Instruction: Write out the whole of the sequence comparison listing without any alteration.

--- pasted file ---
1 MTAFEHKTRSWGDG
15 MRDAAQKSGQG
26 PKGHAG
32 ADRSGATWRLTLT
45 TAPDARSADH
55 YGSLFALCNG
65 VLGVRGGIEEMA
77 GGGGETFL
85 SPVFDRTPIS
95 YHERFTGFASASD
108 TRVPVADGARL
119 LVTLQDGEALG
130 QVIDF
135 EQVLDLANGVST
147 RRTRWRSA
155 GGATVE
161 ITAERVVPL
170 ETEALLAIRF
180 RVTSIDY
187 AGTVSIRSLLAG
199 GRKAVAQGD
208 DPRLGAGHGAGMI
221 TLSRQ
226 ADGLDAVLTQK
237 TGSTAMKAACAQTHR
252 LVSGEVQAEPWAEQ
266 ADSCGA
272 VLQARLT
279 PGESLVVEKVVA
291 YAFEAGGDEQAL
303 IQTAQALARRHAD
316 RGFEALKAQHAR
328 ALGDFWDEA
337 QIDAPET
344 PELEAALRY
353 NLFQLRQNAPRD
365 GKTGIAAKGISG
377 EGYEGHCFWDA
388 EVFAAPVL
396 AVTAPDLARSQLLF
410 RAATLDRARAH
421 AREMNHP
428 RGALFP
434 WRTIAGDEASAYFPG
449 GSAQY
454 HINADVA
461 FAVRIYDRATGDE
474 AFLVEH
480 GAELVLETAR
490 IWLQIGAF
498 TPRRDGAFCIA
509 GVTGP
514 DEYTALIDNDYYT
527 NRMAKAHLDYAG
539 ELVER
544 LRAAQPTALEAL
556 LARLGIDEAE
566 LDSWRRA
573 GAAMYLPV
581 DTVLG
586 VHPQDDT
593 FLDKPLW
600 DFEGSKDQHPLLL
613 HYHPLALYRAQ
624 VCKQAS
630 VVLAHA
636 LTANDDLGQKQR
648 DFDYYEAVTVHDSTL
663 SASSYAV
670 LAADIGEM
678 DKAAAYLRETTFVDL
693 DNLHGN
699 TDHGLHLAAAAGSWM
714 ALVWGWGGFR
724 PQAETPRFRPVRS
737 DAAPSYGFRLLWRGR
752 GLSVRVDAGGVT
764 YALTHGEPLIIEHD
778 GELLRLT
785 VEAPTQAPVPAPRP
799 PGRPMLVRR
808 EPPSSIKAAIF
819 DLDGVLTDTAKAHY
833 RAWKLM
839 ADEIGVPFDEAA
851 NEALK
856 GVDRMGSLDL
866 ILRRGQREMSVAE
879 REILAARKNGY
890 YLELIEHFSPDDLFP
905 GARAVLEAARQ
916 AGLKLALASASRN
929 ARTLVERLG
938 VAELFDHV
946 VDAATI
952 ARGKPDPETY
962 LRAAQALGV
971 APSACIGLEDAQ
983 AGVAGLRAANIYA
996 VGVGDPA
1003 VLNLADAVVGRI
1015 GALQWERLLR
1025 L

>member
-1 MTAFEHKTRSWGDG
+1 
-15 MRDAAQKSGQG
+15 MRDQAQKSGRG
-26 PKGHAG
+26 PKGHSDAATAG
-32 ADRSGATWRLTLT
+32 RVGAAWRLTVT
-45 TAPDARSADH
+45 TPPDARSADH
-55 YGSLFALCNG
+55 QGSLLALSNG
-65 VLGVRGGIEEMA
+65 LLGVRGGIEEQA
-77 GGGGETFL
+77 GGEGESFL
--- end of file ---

1 MTAFEHKTRSWGDG
15 MRDAAQKSGQG
26 PKGHAG
32 ADRSGATWRLTLT
45 TAPDARSADH
55 YGSLFALCNG
65 VLGVRGGIEEMA
77 GGGGETFL
85 SPVFDRTPIS
95 YHERFTGFASASD
108 TRVPVADGARL
119 LVTLQDGEALG
130 QVIDF
135 EQVLDLANGVST
147 RRTRWRSA
155 GGATVE
161 ITAERVVPL
170 ETEALLAIRF
180 RVTSIDY
187 AGTVSIRSLLAG
199 GRKAVAQGD
208 DPRLGAGHGAGMI
221 TLSRQ
226 ADGLDAVLTQK
237 TGSTAMKAACAQTHR
252 LVSGEVQAEPWAEQ
266 ADSCGA
272 VLQARLT
279 PGESLVVEKVVA
291 YAFEAGGDEQAL
303 IQTAQALARRHAD
316 RGFEALKAQHAR
328 ALGDFWDEA
337 QIDAPET
344 PELEAALRY
353 NLFQLRQNAPRD
365 GKTGIAAKGISG
377 EGYEGHCFWDA
388 EVFAAPVL
396 AVTAPDLARSQLLF
410 RAATLDRARAH
421 AREMNHP
428 RGALFP
434 WRTIAGDEASAYFPG
449 GSAQY
454 HINADVA
461 FAVRIYDRATGDE
474 AFLVEH
480 GAELVLETAR
490 IWLQIGAF
498 TPRRDGAFCIA
509 GVTGP
514 DEYTALIDNDYYT
527 NRMAKAHLDYAG
539 ELVER
544 LRAAQPTALEAL
556 LARLGIDEAE
566 LDSWRRA
573 GAAMYLPV
581 DTVLG
586 VHPQDDT
593 FLDKPLW
600 DFEGSKDQHPLLL
613 HYHPLALYRAQ
624 VCKQAS
630 VVLAHA
636 LTANDDLGQKQR
648 DFDYYEAVTVHDSTL
663 SASSYAV
670 LAADIGEM
678 DKAAAYLRETTFVDL
693 DNLHGN
699 TDHGLHLAAAAGSWM
714 ALVWGWGGFR
724 PQAETPRFRPVRS
737 DAAPSYGFRLLWRGR
752 GLSVRVDAGGVT
764 YALTHGEPLIIEHD
778 GELLRLT
785 VEAPTQAPVPAPRP
799 PGRPMLVRR
808 EPPSSIKAAIF
819 DLDGVLTDTAKAHY
833 RAWKLM
839 ADEIGVPFDEAA
851 NEALK
856 GVDRMGSLDL
866 ILRRGQREMSVAE
879 REILAARKNGY
890 YLELIEHFSPDDLFP
905 GARAVLEAARQ
916 AGLKLALASASRN
929 ARTLVERLG
938 VAELFDHV
946 VDAATI
952 ARGKPDPETY
962 LRAAQALGV
971 APSACIGLEDAQ
983 AGVAGLRAANIYA
996 VGVGDPA
1003 VLNLADAVVGRI
1015 GALQWERLLR
1025 L

>member
-1 MTAFEHKTRSWGDG
+1 
-15 MRDAAQKSGQG
+15 MRDQAQKSGRG
-26 PKGHAG
+26 PKGHSDAATAG
-32 ADRSGATWRLTLT
+32 RVGAAWRLTVT
-45 TAPDARSADH
+45 TPPDARSADH
-55 YGSLFALCNG
+55 QGSLLALSNG
-65 VLGVRGGIEEMA
+65 LLGVRGGIEEQA
-77 GGGGETFL
+77 GGEGESFL